- MakerBot 3-D Printing – Getting those crazy ideas out of students’ heads and into their hands has been a desire of teachers since even before thinkers like Plato. And 3-D printing is making it happen. This manufacturer has gone well beyond ensuring reliability and ease of set-up by having a library of lesson plans and a community of users. Families will free up space on their refrigerator as worksheets marked with grades are replaced by knick-knacks on the counter.
- Bloxels – Designing video games requires considering narrative, coding, characters, and physics. This toolset structures all of those responsibilities in a manner that is easy for teachers to explain and students to commence creating and sharing games. And since video games can be used to explore history, literature, math, science, and any other explainable topic, it is a natural fit in any classroom.
- littleBits – If learning is to have students be able to construct new things given their knowledge and concepts, then one way to make that clear to them is to treat them as inventors. This kit-based (with supplementary components) system provides the components to have students be designers, engineers, and documentation providers with and for each other. Snapping things together has never been so purposeful.
Building AND Programming
- Piper – While Dungeon & Dragons, Pokemon, and other games that have consumed young learners outside of school time, they have not been able to penetrate schools beyond after-school clubs. Minecraft is proving to be different. And that success has inspired a product that combines electronics and programming learning by utilizing Minecraft’s version of Raspberry Pi. Creativity and mental discipline being developed at the hardware, software, and entertainment architecture level in an age agnostic manner – this is rigorous learning at its best.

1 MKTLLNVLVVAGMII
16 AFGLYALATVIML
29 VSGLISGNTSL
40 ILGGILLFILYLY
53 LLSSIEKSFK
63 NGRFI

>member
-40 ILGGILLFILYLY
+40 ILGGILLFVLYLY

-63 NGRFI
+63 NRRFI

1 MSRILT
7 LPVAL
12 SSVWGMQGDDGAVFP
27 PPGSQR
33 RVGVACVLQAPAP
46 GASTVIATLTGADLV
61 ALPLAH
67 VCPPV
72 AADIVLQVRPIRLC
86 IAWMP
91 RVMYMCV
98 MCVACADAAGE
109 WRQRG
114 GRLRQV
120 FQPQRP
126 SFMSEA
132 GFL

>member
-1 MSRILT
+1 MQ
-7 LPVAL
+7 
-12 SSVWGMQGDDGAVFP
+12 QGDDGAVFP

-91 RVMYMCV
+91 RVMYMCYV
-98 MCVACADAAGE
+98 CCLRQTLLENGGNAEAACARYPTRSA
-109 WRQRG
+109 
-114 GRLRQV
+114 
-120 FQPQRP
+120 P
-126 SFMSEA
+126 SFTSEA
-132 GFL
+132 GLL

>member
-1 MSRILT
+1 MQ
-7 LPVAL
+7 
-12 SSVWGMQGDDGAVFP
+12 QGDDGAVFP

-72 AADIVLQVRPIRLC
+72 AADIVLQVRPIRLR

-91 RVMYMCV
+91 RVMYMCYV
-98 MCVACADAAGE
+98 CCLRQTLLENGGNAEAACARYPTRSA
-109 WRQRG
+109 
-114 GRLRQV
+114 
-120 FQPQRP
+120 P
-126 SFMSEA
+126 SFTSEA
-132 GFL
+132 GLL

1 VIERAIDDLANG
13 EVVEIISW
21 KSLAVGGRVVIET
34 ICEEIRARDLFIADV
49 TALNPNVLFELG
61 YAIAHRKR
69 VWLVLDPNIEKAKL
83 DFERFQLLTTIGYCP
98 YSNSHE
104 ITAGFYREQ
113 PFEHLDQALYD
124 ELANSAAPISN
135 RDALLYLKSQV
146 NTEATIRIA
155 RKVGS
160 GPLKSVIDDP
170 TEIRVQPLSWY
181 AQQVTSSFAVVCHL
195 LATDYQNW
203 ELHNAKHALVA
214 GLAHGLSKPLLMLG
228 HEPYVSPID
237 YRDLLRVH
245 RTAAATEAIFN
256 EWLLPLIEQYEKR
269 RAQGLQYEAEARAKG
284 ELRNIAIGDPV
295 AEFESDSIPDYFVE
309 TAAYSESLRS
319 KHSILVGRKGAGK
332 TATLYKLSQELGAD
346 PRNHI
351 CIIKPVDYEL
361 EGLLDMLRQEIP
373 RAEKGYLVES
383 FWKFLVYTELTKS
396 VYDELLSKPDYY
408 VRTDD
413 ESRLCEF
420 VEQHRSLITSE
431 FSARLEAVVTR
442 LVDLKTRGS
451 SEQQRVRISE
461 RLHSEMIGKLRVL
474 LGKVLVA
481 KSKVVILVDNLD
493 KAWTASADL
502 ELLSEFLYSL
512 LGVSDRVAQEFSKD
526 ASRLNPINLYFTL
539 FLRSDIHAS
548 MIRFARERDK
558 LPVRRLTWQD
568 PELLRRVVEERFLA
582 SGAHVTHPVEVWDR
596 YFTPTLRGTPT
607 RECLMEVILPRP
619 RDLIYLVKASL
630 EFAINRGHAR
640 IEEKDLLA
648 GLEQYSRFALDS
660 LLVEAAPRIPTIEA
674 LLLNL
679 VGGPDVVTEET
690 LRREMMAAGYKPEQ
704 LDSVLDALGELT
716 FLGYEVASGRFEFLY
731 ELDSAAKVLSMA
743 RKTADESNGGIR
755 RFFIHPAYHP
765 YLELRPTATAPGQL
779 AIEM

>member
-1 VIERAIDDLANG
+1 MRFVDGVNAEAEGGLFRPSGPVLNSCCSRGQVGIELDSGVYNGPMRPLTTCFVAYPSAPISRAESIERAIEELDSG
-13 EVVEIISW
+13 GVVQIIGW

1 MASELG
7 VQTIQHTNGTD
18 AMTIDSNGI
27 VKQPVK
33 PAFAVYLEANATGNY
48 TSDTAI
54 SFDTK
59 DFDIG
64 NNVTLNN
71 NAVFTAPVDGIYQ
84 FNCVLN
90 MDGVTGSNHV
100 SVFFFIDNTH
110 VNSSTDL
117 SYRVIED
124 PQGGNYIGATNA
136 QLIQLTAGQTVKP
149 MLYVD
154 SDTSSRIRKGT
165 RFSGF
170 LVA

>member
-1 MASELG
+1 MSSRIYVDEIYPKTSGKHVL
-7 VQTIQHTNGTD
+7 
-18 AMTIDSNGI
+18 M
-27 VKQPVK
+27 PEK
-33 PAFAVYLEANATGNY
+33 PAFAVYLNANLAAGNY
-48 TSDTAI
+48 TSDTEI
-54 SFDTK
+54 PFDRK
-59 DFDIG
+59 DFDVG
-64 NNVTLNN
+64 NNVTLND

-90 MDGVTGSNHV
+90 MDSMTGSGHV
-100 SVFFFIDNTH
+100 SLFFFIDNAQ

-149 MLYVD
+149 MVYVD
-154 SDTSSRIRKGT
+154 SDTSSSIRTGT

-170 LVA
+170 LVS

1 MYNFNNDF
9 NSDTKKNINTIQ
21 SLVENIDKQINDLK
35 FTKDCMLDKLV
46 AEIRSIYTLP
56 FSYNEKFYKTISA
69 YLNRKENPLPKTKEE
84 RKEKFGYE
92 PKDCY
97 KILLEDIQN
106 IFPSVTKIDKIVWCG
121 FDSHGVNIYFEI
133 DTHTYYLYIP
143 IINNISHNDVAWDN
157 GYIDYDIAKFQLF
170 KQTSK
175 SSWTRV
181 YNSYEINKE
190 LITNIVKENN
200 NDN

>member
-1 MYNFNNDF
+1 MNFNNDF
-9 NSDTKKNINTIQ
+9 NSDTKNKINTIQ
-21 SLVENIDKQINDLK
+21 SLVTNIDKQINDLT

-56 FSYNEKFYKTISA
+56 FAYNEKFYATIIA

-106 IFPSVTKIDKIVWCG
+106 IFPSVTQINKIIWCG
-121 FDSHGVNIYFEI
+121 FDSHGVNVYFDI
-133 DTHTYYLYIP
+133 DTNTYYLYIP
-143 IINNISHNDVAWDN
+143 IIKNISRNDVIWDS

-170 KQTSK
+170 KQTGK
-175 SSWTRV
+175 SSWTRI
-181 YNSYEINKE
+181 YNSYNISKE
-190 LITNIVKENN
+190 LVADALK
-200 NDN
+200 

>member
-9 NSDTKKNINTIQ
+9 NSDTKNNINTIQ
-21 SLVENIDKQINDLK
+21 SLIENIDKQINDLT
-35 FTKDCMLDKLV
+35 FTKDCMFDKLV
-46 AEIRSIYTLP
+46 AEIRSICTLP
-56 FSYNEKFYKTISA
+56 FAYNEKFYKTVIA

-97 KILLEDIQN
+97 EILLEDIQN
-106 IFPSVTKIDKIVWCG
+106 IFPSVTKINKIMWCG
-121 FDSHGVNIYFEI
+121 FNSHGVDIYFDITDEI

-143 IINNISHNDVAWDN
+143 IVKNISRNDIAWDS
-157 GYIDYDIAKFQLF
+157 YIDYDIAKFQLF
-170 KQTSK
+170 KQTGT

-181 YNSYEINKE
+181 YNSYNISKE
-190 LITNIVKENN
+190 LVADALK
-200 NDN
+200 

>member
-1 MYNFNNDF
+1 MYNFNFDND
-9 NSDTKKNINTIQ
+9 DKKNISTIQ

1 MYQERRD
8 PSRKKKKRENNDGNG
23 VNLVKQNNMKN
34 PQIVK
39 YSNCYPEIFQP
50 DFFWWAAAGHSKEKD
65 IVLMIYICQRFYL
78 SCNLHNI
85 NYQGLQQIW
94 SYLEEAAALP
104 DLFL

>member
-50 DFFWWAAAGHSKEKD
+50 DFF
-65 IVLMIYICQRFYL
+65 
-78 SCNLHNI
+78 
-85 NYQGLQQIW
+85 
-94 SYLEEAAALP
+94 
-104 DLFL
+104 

- Pi-top – Going beyond the spirit of having students have to be responsible for their own laptop now means having students build, program, and create their own devices. Cost effective, rewarding of creativity in real-time and able to scale for group projects, this platform now supports students building either a desktop or a laptop. And like Piper above, Pi-top utilizes the Raspberry Pi as its core component.
The ubiquitous presence of the Google suite of products as a platform for utilizing many tools was notable throughout the conference. Significant adoption of chromebooks by districts (both large and small) was also evident, as sessions on Google-integrated classrooms overflowed with participants. There was a great deal of interest by conference attendees in finding ways to utilize the Google tools to promote collaboration and creation in their classrooms, and to manage learning.
The Future of Education Technology
The enthusiasm and passion of the presenters, vendors, and most importantly, the educators at FETC 2018 made the future of education technology look very bright. Teachers are excited by the seemingly limitless possibilities different EdTech tools provide to extend the walls of their classrooms, to allow their students to use agency and voice to show and extend learning, and to build their own new EdTech tools to fill current voids. The market is truly robust, with new devices, apps, and even completely new technologies entering the fold on a daily basis. And students are eager to bring the creativity, collaboration, and flexibility of their social and home lives to their learning. As we look to the future of education technology, will districts, administrators, and communities have the bravery to buck the current norm of standardization and unleash the potential of our teachers and students? Sir Ken Robinson certainly believes that this is the key to success in the future.
For more, see:
- 10 New and Innovative EdTech Products Announced at ISTE 2017
- How and Where EdTech Will Help
- 12 Digital Tools to Try in 2018